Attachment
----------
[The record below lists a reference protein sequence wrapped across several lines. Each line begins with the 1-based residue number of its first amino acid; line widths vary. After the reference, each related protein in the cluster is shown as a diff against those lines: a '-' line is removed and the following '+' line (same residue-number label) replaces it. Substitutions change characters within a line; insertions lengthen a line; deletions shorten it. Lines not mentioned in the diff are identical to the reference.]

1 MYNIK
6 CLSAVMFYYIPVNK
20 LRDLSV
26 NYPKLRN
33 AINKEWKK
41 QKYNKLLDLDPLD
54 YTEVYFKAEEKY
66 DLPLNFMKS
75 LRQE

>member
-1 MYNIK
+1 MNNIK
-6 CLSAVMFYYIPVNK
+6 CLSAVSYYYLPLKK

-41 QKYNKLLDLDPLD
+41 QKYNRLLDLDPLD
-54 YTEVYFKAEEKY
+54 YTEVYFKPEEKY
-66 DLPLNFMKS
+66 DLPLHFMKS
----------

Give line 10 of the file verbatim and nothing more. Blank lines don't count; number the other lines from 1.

75 LRQE